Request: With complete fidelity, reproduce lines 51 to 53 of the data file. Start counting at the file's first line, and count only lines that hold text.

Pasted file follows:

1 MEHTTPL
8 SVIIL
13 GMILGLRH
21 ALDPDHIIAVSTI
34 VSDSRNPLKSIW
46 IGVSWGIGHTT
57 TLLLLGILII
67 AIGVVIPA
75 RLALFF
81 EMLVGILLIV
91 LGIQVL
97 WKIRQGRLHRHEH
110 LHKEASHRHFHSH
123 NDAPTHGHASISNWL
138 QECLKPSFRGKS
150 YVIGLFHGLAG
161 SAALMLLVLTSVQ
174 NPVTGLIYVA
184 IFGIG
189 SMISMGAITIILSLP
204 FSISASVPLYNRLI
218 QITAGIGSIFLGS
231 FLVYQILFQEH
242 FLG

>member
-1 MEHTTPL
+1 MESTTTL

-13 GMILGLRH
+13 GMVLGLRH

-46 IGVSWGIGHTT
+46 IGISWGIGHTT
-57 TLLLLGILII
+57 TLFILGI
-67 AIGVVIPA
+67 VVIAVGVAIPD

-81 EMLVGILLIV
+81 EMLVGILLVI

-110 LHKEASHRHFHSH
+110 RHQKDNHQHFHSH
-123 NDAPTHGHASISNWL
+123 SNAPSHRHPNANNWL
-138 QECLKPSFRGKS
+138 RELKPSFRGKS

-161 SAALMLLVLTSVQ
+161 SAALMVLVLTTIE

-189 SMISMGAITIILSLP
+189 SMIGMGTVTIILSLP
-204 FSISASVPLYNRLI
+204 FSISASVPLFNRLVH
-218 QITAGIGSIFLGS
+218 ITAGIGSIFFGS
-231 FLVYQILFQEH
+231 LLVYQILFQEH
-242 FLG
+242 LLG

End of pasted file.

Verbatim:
+218 ITAGIGSIFFGS
-231 FLVYQILFQEH
+231 LLVYQILFQEH